We are still getting used to having time on our hands to do things other than study. It has been lovely to get stuck into working around the house and we have even started using the calendar that comes with using Google as our home page to keep us moving in the right direction. I picked up Dawn French’s first fiction work today from the library and am going to give it a whirl around the dance floor and see how she twirls. I also picked up the cold climate permaculture book about Hepburn Springs by David Holmgren because I now have time to read it from cover to cover like it deserves. Helen, the library lady, had put a book aside about making your own beauty products for me. She sometimes sees a book that she thinks that I might like and puts it on the shelf along with my ordered books. Cheers Helen, I like the look of some of the recipes inside and goodness only knows I can do with a slather or two of natural unguents if they will lend me an air of respectability once in a while ;). We have a full week of sorting out the chook house and then finding homes for 20+ hens. If anyone wants some prime year old egg laying (if you can find them 😉 ) hens, let me know. I had entertained giving them the chop and filling our freezer but entertaining and doing are 2 very different things. Roosters can be rationalised but hens in their prime cannot. After we make the chook coop we will be hurling ourselves headlong into all sorts of projects that we isolated from our Tuesday meeting where we had a bit of a confab about what direction we wanted to go in (preferably forwards) and how setting a few goals might actually cause us to follow through on a few of our plans.

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The rocket, lettuce, perpetual spinach, capsicum and chilli bed

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Not too sure what you do with perpetual spinach but at least we have one! 😉

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Aren’t lettuces pretty?

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Can you see the adventitious little tomato plant that grew from last years compost placed reverently in this garden bed? We think that it is one of Wendy’s lovely heritage tomatoes and it has a sibling in the next bed going great guns. I will let you know what they turn out like…by the way there is an aphid on the tomato…it won’t last long because the veggie gardens are seething with little lizards that seem to be doing a sterling job on cleaning up the tiny grasshoppers that have been attracted to the veggie garden like moths to a light. A fine example of integrated pest management at it’s finest 🙂

It’s time to think about posting this post now and after I do, I will head up to the veggie garden and will pick some mushrooms, some lettuce, some rocket and some spinach to make Steve a side salad to go with his evening meal. Living close to the ground is about as rewarding as it gets and I am going to have to get pretty close to the ground to harvest that lettuce! See you all on Saturday when we may just have that chook yard sorted out and I might just have some photos to share with you of some stunned looking enclosed chooks and Yin with his beak through the netting protesting his newfound confinement…Tasmania is a penal colony of old sir…get used to it! 😉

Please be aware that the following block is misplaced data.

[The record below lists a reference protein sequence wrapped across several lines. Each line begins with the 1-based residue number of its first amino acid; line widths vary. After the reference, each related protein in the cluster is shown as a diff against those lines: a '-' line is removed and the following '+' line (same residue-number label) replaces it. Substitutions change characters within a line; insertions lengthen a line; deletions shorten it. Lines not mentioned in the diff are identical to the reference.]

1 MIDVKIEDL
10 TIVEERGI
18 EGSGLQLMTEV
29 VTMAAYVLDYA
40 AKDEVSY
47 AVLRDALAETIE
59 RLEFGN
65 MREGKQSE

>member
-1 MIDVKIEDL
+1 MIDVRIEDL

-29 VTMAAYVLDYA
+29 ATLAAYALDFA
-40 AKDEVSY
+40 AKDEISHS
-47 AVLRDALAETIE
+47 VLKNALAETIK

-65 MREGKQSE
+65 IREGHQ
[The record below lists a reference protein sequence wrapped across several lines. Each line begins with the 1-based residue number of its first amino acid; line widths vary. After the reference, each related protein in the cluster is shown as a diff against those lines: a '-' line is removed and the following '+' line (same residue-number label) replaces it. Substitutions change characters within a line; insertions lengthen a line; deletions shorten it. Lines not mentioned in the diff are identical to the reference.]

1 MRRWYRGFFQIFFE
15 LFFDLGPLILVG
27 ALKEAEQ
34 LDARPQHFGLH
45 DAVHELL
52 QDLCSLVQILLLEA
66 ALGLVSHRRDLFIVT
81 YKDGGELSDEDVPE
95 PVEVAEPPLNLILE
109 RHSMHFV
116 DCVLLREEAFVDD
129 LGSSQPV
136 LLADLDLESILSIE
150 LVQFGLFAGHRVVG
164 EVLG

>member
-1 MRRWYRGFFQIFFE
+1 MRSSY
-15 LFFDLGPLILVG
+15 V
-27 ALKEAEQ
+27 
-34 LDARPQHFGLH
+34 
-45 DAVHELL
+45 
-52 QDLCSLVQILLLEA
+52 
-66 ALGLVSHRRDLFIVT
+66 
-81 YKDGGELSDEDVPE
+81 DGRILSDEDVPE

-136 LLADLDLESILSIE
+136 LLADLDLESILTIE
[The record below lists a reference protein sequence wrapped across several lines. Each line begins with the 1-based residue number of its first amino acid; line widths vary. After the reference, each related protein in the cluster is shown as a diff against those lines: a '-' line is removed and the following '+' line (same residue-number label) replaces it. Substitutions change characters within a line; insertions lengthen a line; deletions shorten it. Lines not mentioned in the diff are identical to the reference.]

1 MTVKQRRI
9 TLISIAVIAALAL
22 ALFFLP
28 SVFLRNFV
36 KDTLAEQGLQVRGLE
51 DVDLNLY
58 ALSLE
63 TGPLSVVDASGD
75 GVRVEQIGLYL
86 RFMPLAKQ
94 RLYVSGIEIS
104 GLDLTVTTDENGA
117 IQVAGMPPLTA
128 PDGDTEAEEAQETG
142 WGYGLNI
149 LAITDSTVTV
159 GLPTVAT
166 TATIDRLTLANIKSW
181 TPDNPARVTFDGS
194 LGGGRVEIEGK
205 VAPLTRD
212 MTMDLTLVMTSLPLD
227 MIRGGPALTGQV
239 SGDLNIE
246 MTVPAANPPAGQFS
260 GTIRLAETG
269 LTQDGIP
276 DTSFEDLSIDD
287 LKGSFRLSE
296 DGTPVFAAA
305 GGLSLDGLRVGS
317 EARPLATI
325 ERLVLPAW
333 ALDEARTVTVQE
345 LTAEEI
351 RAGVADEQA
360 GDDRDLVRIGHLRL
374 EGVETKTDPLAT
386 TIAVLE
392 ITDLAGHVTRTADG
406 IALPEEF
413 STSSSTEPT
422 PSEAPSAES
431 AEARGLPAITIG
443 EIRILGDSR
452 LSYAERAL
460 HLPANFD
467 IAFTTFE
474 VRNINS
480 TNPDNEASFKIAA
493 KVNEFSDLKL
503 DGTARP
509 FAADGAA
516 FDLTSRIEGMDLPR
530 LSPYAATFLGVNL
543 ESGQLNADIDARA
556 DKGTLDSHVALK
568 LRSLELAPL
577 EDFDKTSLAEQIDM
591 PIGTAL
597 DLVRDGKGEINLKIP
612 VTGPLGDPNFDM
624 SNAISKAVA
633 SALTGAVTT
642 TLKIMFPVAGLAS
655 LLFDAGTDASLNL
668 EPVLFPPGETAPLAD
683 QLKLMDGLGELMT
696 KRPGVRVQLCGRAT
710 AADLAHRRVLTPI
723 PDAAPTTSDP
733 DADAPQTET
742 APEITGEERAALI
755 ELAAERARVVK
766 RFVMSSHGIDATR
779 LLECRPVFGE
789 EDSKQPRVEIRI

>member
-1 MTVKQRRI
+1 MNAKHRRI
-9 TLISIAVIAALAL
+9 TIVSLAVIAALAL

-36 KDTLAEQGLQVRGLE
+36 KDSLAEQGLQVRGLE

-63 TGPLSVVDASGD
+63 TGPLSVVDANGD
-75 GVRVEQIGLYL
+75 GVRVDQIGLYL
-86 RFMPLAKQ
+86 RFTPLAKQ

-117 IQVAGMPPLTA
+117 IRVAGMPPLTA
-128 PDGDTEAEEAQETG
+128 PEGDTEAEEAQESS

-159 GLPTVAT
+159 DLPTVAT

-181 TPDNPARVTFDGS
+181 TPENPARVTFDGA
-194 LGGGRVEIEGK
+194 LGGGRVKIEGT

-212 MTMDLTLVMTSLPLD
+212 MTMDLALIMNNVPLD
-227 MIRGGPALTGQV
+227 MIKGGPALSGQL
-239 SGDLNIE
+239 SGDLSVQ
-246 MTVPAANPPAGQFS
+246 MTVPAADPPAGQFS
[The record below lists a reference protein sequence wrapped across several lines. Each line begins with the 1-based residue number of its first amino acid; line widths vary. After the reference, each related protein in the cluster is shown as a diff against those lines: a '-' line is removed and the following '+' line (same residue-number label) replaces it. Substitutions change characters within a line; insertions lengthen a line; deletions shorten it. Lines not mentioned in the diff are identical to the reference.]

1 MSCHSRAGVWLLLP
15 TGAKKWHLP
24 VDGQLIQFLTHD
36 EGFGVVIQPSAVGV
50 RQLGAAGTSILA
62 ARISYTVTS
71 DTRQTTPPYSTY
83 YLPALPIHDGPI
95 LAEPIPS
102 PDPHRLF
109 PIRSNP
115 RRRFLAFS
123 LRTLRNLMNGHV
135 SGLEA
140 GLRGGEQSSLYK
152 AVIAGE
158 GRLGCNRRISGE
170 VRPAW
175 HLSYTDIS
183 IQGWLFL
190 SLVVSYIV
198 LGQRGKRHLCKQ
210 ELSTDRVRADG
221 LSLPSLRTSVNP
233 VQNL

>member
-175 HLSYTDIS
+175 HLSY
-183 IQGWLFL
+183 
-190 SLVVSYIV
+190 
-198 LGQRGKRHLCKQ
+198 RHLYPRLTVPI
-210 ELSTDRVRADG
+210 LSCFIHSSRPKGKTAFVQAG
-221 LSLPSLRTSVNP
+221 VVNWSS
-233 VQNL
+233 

By the way…anyone who would like to have a chance to win Steve’s hand made spoon has 10 days to let us know. At the moment there are only 10 people in the draw and Earl thinks that they are pretty good odds. We have a lot more walnuts than “10” so please feel free to enter the spoon draw…only 10% of you want to win? Think of Steve’s pride! 😉

A study in Irony

Hi All,

As I alluded to in Wednesdays post this will be Post 1 in a series of gutter posts. If you spend as much time walking dogs as we do you tend to be well versed in gutters and their foibles. If you walk strong dogs you might even get dragged into gutters occasionally and if you live in Tasmania you usually get to see more than your fair share of rubbish laying in these gutters. After Bezials recent attempt to break the world parkour record (and failed epically mind you) I found myself walking Earl myself and pounding the gutters alone. I was on my way home from one of my recent solo ventures when I picked up a coke zero bottle from the gutter as a token prize for Earl when he got home to take his mind off the tastiness of our leather sofas. Up until now we haven’t had too much trouble with Earl and the sofa’s but you never know…better safe than sorry and so if we plant to head out into the garden for an extended period of time (which spring tends to bring out in us…) we like to provide Earl with something other than the cushions of our sofa to exercise his teeth on. Plastic soft drink bottles (yes…here in Australia we call them soft drinks…you may titter now my dear constant American readers…) are one of Earl’s favourite things to while away time left abandoned and alienated from his pack. Bezial is still there but he is usually too busy sulking about his own abandonment to want to play with Earl so keeping Earls mandibles occupied is a reasonable precautionary measure. As I picked up the coke bottle I noticed that it contained an empty snickers bar wrapper. I thought to myself “how ironic that someone was drinking coke zero and in some alternate universe thought that this was going to negate the calories from the snickers bar?!”… I then got to thinking about irony and how it should really be my middle name…”Frances Irony Pimblett”…